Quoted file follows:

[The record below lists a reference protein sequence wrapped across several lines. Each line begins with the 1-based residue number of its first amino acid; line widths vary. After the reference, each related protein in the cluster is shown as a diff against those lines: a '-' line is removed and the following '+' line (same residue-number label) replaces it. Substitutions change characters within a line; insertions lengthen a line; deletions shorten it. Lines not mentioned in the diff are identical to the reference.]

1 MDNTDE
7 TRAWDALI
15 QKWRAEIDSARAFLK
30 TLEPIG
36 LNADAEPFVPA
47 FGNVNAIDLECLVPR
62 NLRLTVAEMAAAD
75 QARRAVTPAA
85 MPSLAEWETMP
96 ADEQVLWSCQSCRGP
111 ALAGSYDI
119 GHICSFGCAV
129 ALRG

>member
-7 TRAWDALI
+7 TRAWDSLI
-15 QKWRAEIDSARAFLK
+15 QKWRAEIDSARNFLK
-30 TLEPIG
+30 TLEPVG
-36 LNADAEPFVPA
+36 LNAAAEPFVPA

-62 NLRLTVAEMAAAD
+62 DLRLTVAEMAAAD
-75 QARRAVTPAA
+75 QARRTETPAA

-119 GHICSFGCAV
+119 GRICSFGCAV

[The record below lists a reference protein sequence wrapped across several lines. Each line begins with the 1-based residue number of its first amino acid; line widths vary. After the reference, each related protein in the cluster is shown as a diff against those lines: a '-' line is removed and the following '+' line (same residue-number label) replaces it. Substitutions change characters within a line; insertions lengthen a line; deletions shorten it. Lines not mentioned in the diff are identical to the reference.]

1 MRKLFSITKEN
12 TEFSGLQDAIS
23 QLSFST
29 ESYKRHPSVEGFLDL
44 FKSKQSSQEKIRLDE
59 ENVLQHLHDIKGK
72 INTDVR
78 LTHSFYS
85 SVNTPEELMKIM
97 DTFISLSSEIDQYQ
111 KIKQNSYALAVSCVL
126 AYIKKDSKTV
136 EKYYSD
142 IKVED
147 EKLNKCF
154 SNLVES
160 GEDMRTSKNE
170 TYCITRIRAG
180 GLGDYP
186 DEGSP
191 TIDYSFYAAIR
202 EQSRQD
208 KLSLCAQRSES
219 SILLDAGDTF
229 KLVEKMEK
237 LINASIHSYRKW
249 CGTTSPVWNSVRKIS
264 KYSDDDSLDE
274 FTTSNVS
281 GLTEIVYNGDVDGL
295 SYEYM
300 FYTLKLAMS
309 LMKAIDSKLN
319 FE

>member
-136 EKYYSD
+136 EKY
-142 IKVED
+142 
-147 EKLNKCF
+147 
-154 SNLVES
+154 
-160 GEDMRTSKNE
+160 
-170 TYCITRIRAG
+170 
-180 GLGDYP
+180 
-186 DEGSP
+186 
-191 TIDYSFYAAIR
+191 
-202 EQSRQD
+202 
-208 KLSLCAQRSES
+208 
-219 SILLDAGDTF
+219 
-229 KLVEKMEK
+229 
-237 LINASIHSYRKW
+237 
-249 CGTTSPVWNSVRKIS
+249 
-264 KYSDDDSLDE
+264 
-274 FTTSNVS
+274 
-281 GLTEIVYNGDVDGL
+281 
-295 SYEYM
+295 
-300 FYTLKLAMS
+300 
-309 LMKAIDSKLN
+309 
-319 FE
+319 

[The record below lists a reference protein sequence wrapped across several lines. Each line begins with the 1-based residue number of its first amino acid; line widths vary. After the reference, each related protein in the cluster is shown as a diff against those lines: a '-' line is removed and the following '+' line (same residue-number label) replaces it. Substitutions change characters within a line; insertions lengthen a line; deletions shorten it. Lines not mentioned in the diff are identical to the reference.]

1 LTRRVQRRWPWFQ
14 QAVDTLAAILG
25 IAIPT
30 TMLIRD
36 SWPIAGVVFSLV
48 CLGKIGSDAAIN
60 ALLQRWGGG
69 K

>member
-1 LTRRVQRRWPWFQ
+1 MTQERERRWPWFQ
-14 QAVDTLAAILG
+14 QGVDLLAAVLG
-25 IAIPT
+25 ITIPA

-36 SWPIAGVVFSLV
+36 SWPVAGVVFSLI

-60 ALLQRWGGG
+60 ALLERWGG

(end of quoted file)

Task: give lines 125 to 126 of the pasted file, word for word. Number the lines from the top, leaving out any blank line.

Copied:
+25 ITIPA

-36 SWPIAGVVFSLV